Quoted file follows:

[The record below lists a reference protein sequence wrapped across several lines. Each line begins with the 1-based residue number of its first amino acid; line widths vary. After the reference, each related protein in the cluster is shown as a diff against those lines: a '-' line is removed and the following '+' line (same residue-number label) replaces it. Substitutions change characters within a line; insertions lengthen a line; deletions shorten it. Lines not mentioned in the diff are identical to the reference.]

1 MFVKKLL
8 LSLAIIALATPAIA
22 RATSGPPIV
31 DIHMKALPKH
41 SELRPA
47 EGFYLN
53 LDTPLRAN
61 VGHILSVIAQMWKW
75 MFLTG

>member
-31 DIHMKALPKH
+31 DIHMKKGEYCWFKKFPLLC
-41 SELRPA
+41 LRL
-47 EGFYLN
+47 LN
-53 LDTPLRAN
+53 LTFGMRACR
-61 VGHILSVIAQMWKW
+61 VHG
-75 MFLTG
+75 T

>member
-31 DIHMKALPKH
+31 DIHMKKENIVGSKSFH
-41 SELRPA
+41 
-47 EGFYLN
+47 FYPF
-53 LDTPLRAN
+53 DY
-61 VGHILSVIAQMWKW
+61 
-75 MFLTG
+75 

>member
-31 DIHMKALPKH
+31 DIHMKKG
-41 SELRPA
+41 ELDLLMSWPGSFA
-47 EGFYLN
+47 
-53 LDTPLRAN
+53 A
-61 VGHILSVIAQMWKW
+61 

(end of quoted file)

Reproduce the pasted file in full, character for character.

[The record below lists a reference protein sequence wrapped across several lines. Each line begins with the 1-based residue number of its first amino acid; line widths vary. After the reference, each related protein in the cluster is shown as a diff against those lines: a '-' line is removed and the following '+' line (same residue-number label) replaces it. Substitutions change characters within a line; insertions lengthen a line; deletions shorten it. Lines not mentioned in the diff are identical to the reference.]

1 MFVKKLL
8 LSLAIIALATPAIA
22 RATSGPPIV
31 DIHMKALPKH
41 SELRPA
47 EGFYLN
53 LDTPLRAN
61 VGHILSVIAQMWKW
75 MFLTG

>member
-31 DIHMKALPKH
+31 DIHMKKGEYCWFKKFPLLC
-41 SELRPA
+41 LRL
-47 EGFYLN
+47 LN
-53 LDTPLRAN
+53 LTFGMRACR
-61 VGHILSVIAQMWKW
+61 VHG
-75 MFLTG
+75 T

>member
-31 DIHMKALPKH
+31 DIHMKKENIVGSKSFH
-41 SELRPA
+41 
-47 EGFYLN
+47 FYPF
-53 LDTPLRAN
+53 DY
-61 VGHILSVIAQMWKW
+61 
-75 MFLTG
+75 

>member
-31 DIHMKALPKH
+31 DIHMKKG
-41 SELRPA
+41 ELDLLMSWPGSFA
-47 EGFYLN
+47 
-53 LDTPLRAN
+53 A
-61 VGHILSVIAQMWKW
+61 